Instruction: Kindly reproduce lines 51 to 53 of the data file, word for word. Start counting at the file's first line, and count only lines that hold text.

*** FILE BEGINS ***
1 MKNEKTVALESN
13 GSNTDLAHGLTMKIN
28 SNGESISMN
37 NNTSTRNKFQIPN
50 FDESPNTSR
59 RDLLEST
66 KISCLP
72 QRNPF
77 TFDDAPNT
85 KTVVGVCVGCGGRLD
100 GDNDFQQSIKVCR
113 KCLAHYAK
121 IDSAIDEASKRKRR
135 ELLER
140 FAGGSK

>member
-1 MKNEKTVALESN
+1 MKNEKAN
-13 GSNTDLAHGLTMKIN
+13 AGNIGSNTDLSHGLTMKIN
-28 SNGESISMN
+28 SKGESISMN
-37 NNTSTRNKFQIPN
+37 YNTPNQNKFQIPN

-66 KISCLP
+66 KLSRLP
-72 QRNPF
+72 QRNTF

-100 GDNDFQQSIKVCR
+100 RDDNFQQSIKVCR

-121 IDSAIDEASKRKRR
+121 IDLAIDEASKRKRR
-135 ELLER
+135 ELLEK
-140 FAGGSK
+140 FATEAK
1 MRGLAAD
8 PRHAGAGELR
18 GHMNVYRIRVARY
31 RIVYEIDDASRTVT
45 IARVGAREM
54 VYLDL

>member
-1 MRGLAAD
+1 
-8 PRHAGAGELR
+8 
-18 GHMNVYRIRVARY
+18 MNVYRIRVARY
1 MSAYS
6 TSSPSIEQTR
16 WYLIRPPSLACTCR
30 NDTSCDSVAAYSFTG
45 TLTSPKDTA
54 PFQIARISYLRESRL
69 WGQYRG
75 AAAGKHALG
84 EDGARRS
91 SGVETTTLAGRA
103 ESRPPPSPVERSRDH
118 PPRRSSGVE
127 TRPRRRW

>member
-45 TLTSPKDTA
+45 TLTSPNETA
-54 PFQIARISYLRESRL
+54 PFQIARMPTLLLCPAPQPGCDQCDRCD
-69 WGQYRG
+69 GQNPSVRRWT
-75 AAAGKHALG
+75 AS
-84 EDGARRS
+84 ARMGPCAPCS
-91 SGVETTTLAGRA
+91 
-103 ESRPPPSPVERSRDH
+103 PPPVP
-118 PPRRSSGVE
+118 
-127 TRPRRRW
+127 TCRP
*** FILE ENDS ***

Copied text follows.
6 TSSPSIEQTR
16 WYLIRPPSLACTCR
30 NDTSCDSVAAYSFTG